Where to stay: Located less than 100 metres the Golden Temple, the Hotel CJ International is your best bet for a front row view of the Diwali extravaganza in Amritsar.  Other nearby points of interest include the Jallianwala Bagh public garden, home to the memorial that commemorates the massacre of more than 1,500 peaceful celebrators on the Punjabi New Year in 1919, as well as the Durgiana Temple, also known as the Silver Temple for its carved silver doors. Rooms start from Rs. 1,672 a night on Hotels.com.


Hyderabad, Andhra Pradesh

While Deepavali commemorates Lord Rama’s homecoming in the North, during this festival Hindus in the South pay homage to Lord Krishna’s defeat of the demon Naraka, a powerful king of Assam who controlled all the kingdoms on earth and imprisoned thousands of people. This day was henceforth known as NarakaChaturdashi – the first day of Deepavali and the beginning of four days of festivities in South India.


With its rich history as the capital of Andhra Pradesh, the oldest state in India, Hyderabad celebrates Deepavali with much pomp and splendour. In commemoration of the victory of good over evil, the local community makes effigies of the infamous demon Nakara and burns them on the outskirts of the city. Travellers to the Silicon Valley of India can expect to see lots of lights, fireworks and traditional Hindu rituals. Better yet, why not immerse yourself in a time-honoured South Indian Diwali celebration by lighting some diyas yourself and sharing some traditional sweets with the locals?


Where to stay: Get a breather from the full-day Deepavali celebrations with the locals at the luxurious The Park Hyderabad, a contemporary hotel boasting a façade reminiscent of the Nizam’s legendary jewellery collection. Inspired by the Jalis of ancient Indian palaces, this five-star hotel offers guests the opportunity to live like royalty, if only for a night, for a truly inspired and relaxing vacation. Rooms start from Rs. 5,286 a night on Hotels.com.


Mumbai, Maharashtra

Travellers looking for something different to the North should head to Mumbai in the state of Maharashtra, where Diwali celebrations typically last for four days.Comprising rituals that honour the bond between mother and child, husbands and wives as well as brothers and sisters, Diwali celebrations in Mumbai tend to carry a more sacred and holy aura to it compared to the North.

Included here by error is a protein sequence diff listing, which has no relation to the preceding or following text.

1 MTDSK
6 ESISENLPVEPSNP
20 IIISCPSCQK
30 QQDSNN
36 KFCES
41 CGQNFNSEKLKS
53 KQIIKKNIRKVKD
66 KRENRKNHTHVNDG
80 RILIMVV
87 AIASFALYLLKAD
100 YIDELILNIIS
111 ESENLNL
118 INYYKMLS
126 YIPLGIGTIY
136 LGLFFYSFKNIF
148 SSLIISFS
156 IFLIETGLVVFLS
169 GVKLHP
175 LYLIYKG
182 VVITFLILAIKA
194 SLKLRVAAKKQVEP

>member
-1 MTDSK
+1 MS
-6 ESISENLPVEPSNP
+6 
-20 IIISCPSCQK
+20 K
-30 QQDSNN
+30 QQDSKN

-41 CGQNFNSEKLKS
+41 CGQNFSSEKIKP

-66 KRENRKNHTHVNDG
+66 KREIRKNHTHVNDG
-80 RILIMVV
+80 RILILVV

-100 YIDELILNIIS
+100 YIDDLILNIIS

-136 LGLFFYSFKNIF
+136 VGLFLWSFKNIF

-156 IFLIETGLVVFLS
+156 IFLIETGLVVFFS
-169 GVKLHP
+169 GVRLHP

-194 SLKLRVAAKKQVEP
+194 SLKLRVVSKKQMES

Lucky enough to be in Mumbai during Diwali? If you don’t mind the crowds, head to the colourfully decorated markets and shops, where you can find Indian handicrafts, jewellery and souvenirs at fabulous festival discounts. Step into a sweetshop and sample various Indian sweets, or simply admire the houses decorated with Rangolis – colourful designs drawn on the entrances with powder. At night, take part in the celebrations by lighting a diya and try your hand at bursting crackers, or simply sit back and enjoy the atmosphere as the entire city lights up.


Where to stay: One of the most fashionable places for Diwali celebrations in Mumbai is Marine Drive, a 3km long boulevard along the coast that’s also known as the Queen’s Necklace for the street lamps that resemble a string of pearls at night. Just a stone’s throw away is the Intercontinental Marine Drive Mumbai, the perfect base that not only provides travellers respite from the bustling city but also keeps you close to the action. Rooms start from Rs. 10,641 per night on Hotels.com.


*Prices accurate as of 28thOctober 2012. Tax and fees not included